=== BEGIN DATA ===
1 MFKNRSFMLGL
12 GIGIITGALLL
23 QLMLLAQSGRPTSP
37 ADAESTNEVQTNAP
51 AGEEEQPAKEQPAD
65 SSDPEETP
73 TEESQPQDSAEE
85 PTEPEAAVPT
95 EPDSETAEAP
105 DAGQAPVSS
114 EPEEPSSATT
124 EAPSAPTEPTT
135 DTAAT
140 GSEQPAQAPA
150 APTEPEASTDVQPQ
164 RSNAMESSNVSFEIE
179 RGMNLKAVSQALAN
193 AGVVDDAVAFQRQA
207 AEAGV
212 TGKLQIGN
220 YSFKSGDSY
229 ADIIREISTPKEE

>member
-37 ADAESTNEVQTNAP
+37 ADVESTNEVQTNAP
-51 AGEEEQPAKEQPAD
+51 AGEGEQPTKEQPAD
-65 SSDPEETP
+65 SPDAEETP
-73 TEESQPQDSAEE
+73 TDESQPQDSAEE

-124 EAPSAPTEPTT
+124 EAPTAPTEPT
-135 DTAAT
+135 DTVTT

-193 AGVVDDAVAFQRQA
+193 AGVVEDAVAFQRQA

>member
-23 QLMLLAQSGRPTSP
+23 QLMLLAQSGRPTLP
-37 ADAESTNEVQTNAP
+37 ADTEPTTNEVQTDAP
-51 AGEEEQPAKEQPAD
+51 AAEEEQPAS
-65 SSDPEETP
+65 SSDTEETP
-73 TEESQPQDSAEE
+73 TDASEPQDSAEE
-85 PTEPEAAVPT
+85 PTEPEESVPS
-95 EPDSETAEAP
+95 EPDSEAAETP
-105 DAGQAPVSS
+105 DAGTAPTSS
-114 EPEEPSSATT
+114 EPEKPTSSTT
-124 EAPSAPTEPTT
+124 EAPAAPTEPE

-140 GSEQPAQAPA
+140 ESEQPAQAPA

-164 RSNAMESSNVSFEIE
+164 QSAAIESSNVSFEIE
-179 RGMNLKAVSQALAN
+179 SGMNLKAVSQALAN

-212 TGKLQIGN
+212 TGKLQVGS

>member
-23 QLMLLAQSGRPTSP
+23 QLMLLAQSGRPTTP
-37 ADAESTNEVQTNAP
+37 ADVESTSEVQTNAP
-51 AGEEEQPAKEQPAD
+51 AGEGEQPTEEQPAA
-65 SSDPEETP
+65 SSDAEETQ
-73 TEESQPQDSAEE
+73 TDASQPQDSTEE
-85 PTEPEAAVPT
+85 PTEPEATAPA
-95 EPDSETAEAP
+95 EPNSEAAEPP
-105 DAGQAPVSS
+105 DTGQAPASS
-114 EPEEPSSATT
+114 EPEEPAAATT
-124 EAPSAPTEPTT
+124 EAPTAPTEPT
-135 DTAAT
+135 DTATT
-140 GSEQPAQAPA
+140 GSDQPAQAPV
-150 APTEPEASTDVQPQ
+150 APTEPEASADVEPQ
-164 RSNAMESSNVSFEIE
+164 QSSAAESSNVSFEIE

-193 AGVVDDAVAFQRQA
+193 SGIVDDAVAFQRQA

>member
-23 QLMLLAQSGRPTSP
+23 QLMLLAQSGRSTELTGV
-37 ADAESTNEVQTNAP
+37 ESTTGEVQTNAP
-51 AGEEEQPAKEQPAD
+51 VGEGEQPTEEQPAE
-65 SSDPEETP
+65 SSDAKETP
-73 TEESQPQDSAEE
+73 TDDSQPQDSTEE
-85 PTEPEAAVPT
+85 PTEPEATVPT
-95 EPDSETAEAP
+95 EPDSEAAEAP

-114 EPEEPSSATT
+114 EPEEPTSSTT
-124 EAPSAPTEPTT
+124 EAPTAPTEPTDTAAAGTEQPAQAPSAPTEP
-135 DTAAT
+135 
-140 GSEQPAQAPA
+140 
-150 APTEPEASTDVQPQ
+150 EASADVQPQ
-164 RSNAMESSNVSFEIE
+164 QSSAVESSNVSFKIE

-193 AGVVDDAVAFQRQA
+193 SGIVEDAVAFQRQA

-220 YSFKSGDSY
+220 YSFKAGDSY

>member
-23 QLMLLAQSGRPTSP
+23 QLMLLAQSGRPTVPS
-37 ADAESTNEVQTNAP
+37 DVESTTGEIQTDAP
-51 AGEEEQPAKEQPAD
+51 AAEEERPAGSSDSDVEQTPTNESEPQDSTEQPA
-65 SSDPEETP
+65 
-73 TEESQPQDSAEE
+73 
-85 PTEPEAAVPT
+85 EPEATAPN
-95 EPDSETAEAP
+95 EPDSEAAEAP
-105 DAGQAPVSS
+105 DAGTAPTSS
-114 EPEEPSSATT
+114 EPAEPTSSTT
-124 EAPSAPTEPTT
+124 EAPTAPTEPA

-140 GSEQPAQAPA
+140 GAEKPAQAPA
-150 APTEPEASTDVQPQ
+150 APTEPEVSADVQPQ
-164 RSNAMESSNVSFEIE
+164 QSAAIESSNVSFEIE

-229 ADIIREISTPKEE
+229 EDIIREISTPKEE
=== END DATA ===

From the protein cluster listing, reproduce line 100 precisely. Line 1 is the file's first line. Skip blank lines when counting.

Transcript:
+23 QLMLLAQSGRSTELTGV